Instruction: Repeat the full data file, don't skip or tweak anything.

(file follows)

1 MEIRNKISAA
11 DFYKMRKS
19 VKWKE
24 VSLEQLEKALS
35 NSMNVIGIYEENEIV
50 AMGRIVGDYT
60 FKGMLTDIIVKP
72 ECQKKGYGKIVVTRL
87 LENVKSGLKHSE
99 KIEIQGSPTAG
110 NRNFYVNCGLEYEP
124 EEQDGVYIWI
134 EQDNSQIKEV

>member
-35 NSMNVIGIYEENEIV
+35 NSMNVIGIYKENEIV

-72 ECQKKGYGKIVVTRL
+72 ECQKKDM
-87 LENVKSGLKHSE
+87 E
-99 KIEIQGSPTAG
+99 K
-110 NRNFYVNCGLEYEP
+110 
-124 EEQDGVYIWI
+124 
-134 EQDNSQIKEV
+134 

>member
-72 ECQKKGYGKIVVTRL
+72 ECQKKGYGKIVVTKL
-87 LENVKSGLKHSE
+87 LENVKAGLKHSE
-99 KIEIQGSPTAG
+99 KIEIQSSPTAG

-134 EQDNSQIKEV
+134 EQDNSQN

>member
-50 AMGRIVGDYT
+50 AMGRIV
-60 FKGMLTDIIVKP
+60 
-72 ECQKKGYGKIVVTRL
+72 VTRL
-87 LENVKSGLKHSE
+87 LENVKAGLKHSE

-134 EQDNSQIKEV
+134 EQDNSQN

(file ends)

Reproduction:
1 MEIRNKISAA
11 DFYKMRKS
19 VKWKE
24 VSLEQLEKALS
35 NSMNVIGIYEENEIV
50 AMGRIVGDYT
60 FKGMLTDIIVKP
72 ECQKKGYGKIVVTRL
87 LENVKSGLKHSE
99 KIEIQGSPTAG
110 NRNFYVNCGLEYEP
124 EEQDGVYIWI
134 EQDNSQIKEV

>member
-35 NSMNVIGIYEENEIV
+35 NSMNVIGIYKENEIV

-72 ECQKKGYGKIVVTRL
+72 ECQKKDM
-87 LENVKSGLKHSE
+87 E
-99 KIEIQGSPTAG
+99 K
-110 NRNFYVNCGLEYEP
+110 
-124 EEQDGVYIWI
+124 
-134 EQDNSQIKEV
+134 

>member
-72 ECQKKGYGKIVVTRL
+72 ECQKKGYGKIVVTKL
-87 LENVKSGLKHSE
+87 LENVKAGLKHSE
-99 KIEIQGSPTAG
+99 KIEIQSSPTAG

-134 EQDNSQIKEV
+134 EQDNSQN

>member
-50 AMGRIVGDYT
+50 AMGRIV
-60 FKGMLTDIIVKP
+60 
-72 ECQKKGYGKIVVTRL
+72 VTRL
-87 LENVKSGLKHSE
+87 LENVKAGLKHSE

-134 EQDNSQIKEV
+134 EQDNSQN